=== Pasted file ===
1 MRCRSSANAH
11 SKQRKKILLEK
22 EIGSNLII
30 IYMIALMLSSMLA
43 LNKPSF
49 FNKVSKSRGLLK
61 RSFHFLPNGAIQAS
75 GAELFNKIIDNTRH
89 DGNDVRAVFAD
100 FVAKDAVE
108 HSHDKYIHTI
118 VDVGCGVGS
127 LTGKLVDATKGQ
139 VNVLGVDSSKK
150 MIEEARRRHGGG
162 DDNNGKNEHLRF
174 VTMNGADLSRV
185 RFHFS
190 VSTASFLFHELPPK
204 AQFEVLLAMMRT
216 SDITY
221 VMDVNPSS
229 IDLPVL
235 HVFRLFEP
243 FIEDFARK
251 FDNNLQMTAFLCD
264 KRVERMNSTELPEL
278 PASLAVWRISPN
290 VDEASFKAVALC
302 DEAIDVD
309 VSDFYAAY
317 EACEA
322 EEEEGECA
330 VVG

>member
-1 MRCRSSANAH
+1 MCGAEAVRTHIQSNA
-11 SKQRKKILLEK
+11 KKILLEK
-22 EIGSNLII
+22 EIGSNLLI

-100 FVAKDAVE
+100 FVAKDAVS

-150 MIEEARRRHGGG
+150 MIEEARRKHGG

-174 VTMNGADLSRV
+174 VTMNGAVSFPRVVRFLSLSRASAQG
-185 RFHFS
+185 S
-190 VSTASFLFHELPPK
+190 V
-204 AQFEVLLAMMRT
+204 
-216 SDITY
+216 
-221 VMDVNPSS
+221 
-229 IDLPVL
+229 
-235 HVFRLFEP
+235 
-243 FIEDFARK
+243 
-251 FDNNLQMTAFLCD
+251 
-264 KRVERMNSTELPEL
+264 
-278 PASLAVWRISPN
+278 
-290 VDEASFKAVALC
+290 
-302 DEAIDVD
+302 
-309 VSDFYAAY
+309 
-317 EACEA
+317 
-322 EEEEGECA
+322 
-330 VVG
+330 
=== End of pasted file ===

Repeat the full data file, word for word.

1 MRCRSSANAH
11 SKQRKKILLEK
22 EIGSNLII
30 IYMIALMLSSMLA
43 LNKPSF
49 FNKVSKSRGLLK
61 RSFHFLPNGAIQAS
75 GAELFNKIIDNTRH
89 DGNDVRAVFAD
100 FVAKDAVE
108 HSHDKYIHTI
118 VDVGCGVGS
127 LTGKLVDATKGQ
139 VNVLGVDSSKK
150 MIEEARRRHGGG
162 DDNNGKNEHLRF
174 VTMNGADLSRV
185 RFHFS
190 VSTASFLFHELPPK
204 AQFEVLLAMMRT
216 SDITY
221 VMDVNPSS
229 IDLPVL
235 HVFRLFEP
243 FIEDFARK
251 FDNNLQMTAFLCD
264 KRVERMNSTELPEL
278 PASLAVWRISPN
290 VDEASFKAVALC
302 DEAIDVD
309 VSDFYAAY
317 EACEA
322 EEEEGECA
330 VVG

>member
-1 MRCRSSANAH
+1 MCGAEAVRTHIQSNA
-11 SKQRKKILLEK
+11 KKILLEK
-22 EIGSNLII
+22 EIGSNLLI

-100 FVAKDAVE
+100 FVAKDAVS

-150 MIEEARRRHGGG
+150 MIEEARRKHGG

-174 VTMNGADLSRV
+174 VTMNGAVSFPRVVRFLSLSRASAQG
-185 RFHFS
+185 S
-190 VSTASFLFHELPPK
+190 V
-204 AQFEVLLAMMRT
+204 
-216 SDITY
+216 
-221 VMDVNPSS
+221 
-229 IDLPVL
+229 
-235 HVFRLFEP
+235 
-243 FIEDFARK
+243 
-251 FDNNLQMTAFLCD
+251 
-264 KRVERMNSTELPEL
+264 
-278 PASLAVWRISPN
+278 
-290 VDEASFKAVALC
+290 
-302 DEAIDVD
+302 
-309 VSDFYAAY
+309 
-317 EACEA
+317 
-322 EEEEGECA
+322 
-330 VVG
+330 